[00:20:32] GR: get off air. You ultimately emailed me and said, you know what? were able to give you. And so, and I’ll do the same because you’ll come back to me and I’ll tell you off the lie. So

[00:20:42] Cara: every single time, okay.

[00:20:44] We have Andrew Campanella. Waiting for us, Gerard. I’m sure he’s just so eager, but I know he is because it’s national school choice week and it’s only one week out of the year. So, there is a lot to do, especially for a guy like Andrew. So we’re going to be [00:21:00] back with him guys in just, um,

[00:21:21] Welcome back everybody. It is national school choice week. And to that end, we have with us, the president of national school choice week, Mr. Andrew Campanella, he has been with us before. We are lucky to have him back as so many of you know, national school choice week is the nation’s largest public awareness effort for K to 12 education.

[00:21:40] I know that your art is wearing his yellow scarf right now. the. Um, NSC w is to inform parents of their choice actions. It’s just so important. We don’t necessarily inform parents wouldn’t pass legislation, right? So we need somebody to do it for us, Andrew and the NSC w team work with more than 21,000 schools annually, [00:22:00] along with thousands of organizations and homeschooling groups under Andrew’s leadership, a CW has experienced remarkable growth from 150 events and activities in 2011.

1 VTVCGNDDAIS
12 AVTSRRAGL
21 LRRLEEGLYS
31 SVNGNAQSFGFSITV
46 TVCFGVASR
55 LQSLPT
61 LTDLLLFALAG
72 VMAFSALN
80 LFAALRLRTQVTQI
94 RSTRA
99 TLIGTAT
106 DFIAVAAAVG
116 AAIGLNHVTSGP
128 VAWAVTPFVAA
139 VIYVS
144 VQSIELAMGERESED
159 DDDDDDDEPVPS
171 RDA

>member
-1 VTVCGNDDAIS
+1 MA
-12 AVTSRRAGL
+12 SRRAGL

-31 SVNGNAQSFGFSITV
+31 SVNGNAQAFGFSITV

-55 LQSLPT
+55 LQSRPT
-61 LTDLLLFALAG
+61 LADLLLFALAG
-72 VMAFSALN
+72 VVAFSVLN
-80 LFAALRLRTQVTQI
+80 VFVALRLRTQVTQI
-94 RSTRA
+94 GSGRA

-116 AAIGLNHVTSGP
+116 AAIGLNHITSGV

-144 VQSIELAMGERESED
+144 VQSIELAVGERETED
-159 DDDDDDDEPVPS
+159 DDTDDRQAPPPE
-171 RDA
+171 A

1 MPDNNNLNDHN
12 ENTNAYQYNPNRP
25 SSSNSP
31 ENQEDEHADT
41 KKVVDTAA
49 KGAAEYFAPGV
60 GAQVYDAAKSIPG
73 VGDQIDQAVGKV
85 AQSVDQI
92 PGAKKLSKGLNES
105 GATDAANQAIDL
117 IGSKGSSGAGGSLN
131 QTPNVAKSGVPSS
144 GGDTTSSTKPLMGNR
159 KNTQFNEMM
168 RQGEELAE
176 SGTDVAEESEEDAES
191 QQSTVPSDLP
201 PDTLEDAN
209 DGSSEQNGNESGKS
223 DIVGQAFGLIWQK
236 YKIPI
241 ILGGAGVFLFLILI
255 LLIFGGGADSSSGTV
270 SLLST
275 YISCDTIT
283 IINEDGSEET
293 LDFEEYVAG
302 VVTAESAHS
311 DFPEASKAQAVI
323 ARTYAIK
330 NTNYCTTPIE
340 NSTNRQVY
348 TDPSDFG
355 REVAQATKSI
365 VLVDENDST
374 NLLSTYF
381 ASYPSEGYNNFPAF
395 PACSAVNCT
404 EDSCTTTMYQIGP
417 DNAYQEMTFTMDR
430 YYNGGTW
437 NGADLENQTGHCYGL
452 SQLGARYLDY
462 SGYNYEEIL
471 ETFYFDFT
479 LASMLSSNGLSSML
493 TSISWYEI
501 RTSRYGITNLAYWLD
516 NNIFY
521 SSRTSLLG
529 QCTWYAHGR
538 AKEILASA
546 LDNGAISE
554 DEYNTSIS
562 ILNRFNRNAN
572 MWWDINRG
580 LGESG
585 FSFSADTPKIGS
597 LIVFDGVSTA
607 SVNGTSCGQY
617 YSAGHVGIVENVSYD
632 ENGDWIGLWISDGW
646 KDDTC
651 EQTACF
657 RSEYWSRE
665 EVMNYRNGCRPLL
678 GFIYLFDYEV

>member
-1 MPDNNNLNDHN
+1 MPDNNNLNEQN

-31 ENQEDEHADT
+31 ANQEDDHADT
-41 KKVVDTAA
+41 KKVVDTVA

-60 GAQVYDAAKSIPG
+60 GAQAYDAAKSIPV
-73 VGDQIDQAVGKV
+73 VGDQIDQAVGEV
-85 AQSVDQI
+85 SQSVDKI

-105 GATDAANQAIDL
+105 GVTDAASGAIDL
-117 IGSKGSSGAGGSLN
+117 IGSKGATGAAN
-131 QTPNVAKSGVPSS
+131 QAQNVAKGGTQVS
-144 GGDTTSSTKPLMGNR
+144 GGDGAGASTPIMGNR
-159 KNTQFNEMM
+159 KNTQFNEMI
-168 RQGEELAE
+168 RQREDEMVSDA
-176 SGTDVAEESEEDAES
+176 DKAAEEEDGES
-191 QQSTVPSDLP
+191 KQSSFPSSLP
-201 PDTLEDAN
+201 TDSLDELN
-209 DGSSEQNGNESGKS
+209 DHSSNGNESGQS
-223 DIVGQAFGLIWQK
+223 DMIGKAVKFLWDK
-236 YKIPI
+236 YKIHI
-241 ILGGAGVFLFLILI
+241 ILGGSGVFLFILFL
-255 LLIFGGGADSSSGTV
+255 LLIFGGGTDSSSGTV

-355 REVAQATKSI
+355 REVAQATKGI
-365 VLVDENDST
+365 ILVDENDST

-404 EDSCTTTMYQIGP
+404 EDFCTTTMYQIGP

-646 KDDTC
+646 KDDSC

[00:22:11] 40,000 in 2019, his book, which he has been on to talk with us about before is called the school choice, roadmap seven steps to finding the right school for your child. Previously, Andrew worked in senior level positions at the American Federation for children, the Alliance for school choice and the American board for certification of teacher excellence.